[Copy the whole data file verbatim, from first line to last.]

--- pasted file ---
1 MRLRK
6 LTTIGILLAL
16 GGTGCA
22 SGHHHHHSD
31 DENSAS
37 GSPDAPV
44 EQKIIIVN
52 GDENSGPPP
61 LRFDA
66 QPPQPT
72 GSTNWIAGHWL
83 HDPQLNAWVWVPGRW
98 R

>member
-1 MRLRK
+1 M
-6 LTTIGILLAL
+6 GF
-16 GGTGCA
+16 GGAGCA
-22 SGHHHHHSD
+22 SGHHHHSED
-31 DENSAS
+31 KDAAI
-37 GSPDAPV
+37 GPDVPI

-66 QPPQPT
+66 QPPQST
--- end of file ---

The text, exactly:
1 MRLRK
6 LTTIGILLAL
16 GGTGCA
22 SGHHHHHSD
31 DENSAS
37 GSPDAPV
44 EQKIIIVN
52 GDENSGPPP
61 LRFDA
66 QPPQPT
72 GSTNWIAGHWL
83 HDPQLNAWVWVPGRW
98 R

>member
-1 MRLRK
+1 M
-6 LTTIGILLAL
+6 GF
-16 GGTGCA
+16 GGAGCA
-22 SGHHHHHSD
+22 SGHHHHSED
-31 DENSAS
+31 KDAAI
-37 GSPDAPV
+37 GPDVPI

-66 QPPQPT
+66 QPPQST